Foam Board Question

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#1 Little.pixel on 1 year ago

Hi!

I have a question regarding insulation foam board (pink). Is it toxic in any way? I usually wear one of those flimsy painters masks while carving it but I end up getting some light chest pains and headache afterwards? I don't know if that's due to the foam or just something random like the mask being too tight.

#2 Penlowe on 1 year ago

Formally, I don't think so, otherwise there would be big warning labels all over it. That said: you in specific may be very sensitive to the fine particles is a distinct possibility.

**** Does it have a distinct smell to you?***** either in the store, at home, transporting it, or when you cut it? This is typically a good clue that you are sensitive as most people are unaware of any particular scent in that product.
Are you working inside? Try moving the operation outside or at least somewhere with good ventilation.

A better quality dust mask won't hurt.

Are you going to a specific place other than your home to work with this stuff? There might be something there causing your symptoms.

Be safe, do more research.

#3 Little.pixel on 1 year ago

[QUOTE=Penlowe;5062473]Formally, I don't think so, otherwise there would be big warning labels all over it. That said: you in specific may be very sensitive to the fine particles is a distinct possibility.

**** Does it have a distinct smell to you?***** either in the store, at home, transporting it, or when you cut it? This is typically a good clue that you are sensitive as most people are unaware of any particular scent in that product.
Are you working inside? Try moving the operation outside or at least somewhere with good ventilation.

A better quality dust mask won't hurt.

Are you going to a specific place other than your home to work with this stuff? There might be something there causing your symptoms.

Be safe, do more research.[/QUOTE]
Thanks for the response! Even with a respirator on I can smell it while cutting. It's fine as is, but when I start carving it the smell is somewhat strong. I work in my basement so I could try moving it outside as well. Noting that I've had this persistent breathing/chest pain and headache after being down there for only an hour, I'm assuming I'm just very sensitive to the foam. Do you think inhaling it is extremely unhealthy to my lungs?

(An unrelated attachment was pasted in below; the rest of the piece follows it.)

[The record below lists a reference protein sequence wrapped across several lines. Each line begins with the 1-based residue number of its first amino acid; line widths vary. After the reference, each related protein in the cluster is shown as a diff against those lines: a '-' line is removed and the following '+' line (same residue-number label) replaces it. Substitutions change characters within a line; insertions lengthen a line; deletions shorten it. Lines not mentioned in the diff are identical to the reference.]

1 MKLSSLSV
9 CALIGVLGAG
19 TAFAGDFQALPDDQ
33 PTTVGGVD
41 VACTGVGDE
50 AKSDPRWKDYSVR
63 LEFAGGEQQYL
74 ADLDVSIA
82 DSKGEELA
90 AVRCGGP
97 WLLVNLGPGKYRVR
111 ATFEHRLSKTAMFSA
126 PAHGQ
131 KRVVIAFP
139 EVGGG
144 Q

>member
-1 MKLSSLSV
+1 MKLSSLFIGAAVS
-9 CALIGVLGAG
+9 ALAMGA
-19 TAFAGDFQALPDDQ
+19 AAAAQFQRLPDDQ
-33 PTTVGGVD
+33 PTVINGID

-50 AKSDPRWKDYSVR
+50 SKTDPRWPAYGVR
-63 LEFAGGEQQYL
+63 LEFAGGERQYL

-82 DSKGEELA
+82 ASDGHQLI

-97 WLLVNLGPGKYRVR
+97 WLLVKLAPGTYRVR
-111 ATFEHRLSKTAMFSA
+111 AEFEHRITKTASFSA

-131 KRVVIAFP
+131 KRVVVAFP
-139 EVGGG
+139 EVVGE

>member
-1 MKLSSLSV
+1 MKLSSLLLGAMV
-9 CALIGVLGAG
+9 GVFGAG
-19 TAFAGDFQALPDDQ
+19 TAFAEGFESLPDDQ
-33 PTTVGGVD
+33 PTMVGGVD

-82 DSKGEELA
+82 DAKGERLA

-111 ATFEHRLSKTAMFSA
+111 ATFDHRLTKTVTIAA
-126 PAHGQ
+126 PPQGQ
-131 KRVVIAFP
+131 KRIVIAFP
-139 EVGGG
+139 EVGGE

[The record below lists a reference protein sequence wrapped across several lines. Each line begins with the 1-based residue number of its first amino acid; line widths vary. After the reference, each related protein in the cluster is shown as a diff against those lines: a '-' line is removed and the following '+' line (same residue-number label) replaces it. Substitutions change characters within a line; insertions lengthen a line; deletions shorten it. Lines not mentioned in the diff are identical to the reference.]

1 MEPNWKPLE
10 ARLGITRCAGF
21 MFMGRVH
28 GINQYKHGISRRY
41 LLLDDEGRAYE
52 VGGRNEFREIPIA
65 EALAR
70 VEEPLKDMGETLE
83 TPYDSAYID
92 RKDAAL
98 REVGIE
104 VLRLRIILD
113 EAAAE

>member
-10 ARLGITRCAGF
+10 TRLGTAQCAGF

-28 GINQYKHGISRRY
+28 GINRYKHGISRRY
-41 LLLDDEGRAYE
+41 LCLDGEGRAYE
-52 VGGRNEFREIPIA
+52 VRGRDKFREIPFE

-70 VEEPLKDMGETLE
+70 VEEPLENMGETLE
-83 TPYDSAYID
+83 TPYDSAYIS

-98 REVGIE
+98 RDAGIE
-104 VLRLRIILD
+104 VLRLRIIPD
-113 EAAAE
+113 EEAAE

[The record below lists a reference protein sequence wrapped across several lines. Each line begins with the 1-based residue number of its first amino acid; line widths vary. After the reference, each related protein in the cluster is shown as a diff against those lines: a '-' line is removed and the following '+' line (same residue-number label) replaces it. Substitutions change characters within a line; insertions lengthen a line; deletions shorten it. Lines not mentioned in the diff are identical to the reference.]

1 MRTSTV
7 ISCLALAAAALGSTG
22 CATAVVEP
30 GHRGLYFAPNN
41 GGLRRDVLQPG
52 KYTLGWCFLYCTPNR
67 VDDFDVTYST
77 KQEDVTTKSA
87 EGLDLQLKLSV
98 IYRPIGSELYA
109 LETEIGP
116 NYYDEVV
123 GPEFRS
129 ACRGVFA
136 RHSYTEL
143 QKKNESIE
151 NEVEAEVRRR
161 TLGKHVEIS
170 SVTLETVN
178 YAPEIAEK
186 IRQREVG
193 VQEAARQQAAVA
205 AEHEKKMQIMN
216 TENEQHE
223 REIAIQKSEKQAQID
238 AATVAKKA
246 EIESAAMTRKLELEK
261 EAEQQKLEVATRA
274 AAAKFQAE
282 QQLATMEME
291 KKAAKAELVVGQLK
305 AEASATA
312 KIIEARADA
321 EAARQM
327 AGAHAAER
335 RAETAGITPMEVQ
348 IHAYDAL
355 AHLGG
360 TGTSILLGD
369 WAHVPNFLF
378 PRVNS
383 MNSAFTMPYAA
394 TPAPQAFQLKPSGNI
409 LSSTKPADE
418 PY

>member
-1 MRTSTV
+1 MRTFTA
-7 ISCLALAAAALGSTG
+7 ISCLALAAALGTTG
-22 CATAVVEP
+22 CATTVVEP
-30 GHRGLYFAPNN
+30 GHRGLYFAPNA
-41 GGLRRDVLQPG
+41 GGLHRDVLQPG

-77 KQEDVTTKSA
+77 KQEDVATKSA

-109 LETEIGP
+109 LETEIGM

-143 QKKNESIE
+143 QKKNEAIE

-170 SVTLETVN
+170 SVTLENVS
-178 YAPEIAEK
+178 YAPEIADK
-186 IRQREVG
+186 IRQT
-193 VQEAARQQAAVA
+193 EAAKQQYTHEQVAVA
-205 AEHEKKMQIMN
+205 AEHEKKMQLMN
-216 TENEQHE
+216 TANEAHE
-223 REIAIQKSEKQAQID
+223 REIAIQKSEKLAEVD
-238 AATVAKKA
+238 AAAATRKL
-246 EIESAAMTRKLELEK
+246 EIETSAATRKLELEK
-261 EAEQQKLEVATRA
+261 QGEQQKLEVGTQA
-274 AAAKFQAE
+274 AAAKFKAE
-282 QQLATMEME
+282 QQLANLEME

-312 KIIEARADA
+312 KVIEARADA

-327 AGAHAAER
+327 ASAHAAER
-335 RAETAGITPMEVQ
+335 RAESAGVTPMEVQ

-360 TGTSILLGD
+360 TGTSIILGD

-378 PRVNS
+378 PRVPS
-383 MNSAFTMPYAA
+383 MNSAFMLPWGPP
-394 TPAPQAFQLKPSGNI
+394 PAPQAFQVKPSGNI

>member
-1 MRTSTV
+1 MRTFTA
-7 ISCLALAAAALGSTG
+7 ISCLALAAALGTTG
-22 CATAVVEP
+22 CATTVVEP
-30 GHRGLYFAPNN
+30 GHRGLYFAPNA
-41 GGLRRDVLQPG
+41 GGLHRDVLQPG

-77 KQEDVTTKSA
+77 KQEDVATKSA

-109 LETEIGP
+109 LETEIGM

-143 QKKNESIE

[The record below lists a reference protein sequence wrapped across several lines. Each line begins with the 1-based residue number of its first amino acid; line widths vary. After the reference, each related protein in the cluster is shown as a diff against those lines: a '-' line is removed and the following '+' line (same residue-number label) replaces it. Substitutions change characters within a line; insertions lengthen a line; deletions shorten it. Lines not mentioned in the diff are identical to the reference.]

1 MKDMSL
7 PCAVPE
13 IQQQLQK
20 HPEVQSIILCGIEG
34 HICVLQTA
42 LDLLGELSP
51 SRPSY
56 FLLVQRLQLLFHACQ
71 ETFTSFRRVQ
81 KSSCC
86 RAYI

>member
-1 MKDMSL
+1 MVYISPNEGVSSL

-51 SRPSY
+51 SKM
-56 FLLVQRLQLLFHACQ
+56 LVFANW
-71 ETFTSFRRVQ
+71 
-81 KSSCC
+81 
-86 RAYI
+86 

#4 Jei-Cos on 1 year ago

Yes and no. Personally, I've carved the crap out of tons of that foam, and never wore a mask, and never had any problems of any kind. But technically wearing a face mask is suppose to be a good idea when working with it. So idk. Honestly, it could be wearing the mask that's doing that. It makes less air get through, which would cause that same outcome.

About the smell, that's a new one for me. With as much as I've done to that stuff, I've never had it give off a bad smell unless I applied lots of heat to it. I use to have this weird hot knife thing that was terrible and did more burning then cutting. That made it smell bad. It smelled like burnt foam, which is what it was. So depending on what you're cutting it with, that could be why. Basically anything like those saws that you see that are vertical cutting that people use to cut foam, or anything that moves super fast like that, will cause friction, creating a burnt smell. But cutting it with a simple hand held box knife or something should not give off any smell.

#5 Dictamnus Albus on 1 year ago

there are surf board makers that have just used dust masks or bandanas
and have been just fine
then there are those who will say you should use a full blown respirator

the way i feel about it, is if when it burns, it gives off a black smoke (sooty)
then its harmfull to breathe in (or if liquid, unless you know its water, dont trust it)

if your hot cutting, use a cartriged filter mask, if your using a sander or regular knife
or braided wire cutter, then you should be fine with even a cheap bandana (damp)
unless you have sensitivities

in general you shouldnt need a filter breather unless your effecting the material
on a chemical level, such as melting or burning

if your sanding and getting some real fine dust,
you can use a static elecric attractor to help cut down on the dust in the air
also avoid blowing the debris around, use a vacume, or static attractor

static attractor such as a sheet of ceran wrap,
hang a sheet from a clothes hanger and add small disposable weight to the bottom